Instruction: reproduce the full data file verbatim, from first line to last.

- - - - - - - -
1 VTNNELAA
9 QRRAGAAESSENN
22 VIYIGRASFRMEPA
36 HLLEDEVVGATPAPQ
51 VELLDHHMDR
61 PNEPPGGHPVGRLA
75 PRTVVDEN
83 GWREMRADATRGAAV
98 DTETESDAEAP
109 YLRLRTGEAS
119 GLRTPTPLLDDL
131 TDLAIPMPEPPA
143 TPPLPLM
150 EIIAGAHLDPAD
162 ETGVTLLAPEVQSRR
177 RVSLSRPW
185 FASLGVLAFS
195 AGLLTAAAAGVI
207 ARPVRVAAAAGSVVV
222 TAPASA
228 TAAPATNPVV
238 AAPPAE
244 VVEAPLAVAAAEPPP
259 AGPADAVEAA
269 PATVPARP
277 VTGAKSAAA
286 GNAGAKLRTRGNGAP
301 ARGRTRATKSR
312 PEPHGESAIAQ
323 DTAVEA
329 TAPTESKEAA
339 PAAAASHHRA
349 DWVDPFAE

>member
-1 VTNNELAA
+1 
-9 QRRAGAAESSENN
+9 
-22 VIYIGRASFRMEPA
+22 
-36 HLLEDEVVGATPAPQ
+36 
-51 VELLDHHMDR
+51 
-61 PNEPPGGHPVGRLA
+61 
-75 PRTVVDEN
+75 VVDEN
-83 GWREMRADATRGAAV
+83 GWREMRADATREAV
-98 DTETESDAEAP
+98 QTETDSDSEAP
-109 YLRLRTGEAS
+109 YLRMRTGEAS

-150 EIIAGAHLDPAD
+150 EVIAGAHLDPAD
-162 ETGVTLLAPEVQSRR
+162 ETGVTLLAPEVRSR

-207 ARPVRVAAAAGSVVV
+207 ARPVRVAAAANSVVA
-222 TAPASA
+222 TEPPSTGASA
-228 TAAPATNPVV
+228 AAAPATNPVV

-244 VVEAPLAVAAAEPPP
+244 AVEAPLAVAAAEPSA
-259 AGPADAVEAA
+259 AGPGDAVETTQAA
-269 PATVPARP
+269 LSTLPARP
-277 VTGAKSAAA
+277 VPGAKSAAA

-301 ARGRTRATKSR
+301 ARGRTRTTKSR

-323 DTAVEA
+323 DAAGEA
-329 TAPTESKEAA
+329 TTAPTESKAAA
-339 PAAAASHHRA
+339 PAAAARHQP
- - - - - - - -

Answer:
1 VTNNELAA
9 QRRAGAAESSENN
22 VIYIGRASFRMEPA
36 HLLEDEVVGATPAPQ
51 VELLDHHMDR
61 PNEPPGGHPVGRLA
75 PRTVVDEN
83 GWREMRADATRGAAV
98 DTETESDAEAP
109 YLRLRTGEAS
119 GLRTPTPLLDDL
131 TDLAIPMPEPPA
143 TPPLPLM
150 EIIAGAHLDPAD
162 ETGVTLLAPEVQSRR
177 RVSLSRPW
185 FASLGVLAFS
195 AGLLTAAAAGVI
207 ARPVRVAAAAGSVVV
222 TAPASA
228 TAAPATNPVV
238 AAPPAE
244 VVEAPLAVAAAEPPP
259 AGPADAVEAA
269 PATVPARP
277 VTGAKSAAA
286 GNAGAKLRTRGNGAP
301 ARGRTRATKSR
312 PEPHGESAIAQ
323 DTAVEA
329 TAPTESKEAA
339 PAAAASHHRA
349 DWVDPFAE

>member
-1 VTNNELAA
+1 
-9 QRRAGAAESSENN
+9 
-22 VIYIGRASFRMEPA
+22 
-36 HLLEDEVVGATPAPQ
+36 
-51 VELLDHHMDR
+51 
-61 PNEPPGGHPVGRLA
+61 
-75 PRTVVDEN
+75 VVDEN
-83 GWREMRADATRGAAV
+83 GWREMRADATREAV
-98 DTETESDAEAP
+98 QTETDSDSEAP
-109 YLRLRTGEAS
+109 YLRMRTGEAS

-150 EIIAGAHLDPAD
+150 EVIAGAHLDPAD
-162 ETGVTLLAPEVQSRR
+162 ETGVTLLAPEVRSR

-207 ARPVRVAAAAGSVVV
+207 ARPVRVAAAANSVVA
-222 TAPASA
+222 TEPPSTGASA
-228 TAAPATNPVV
+228 AAAPATNPVV

-244 VVEAPLAVAAAEPPP
+244 AVEAPLAVAAAEPSA
-259 AGPADAVEAA
+259 AGPGDAVETTQAA
-269 PATVPARP
+269 LSTLPARP
-277 VTGAKSAAA
+277 VPGAKSAAA

-301 ARGRTRATKSR
+301 ARGRTRTTKSR

-323 DTAVEA
+323 DAAGEA
-329 TAPTESKEAA
+329 TTAPTESKAAA
-339 PAAAASHHRA
+339 PAAAARHQP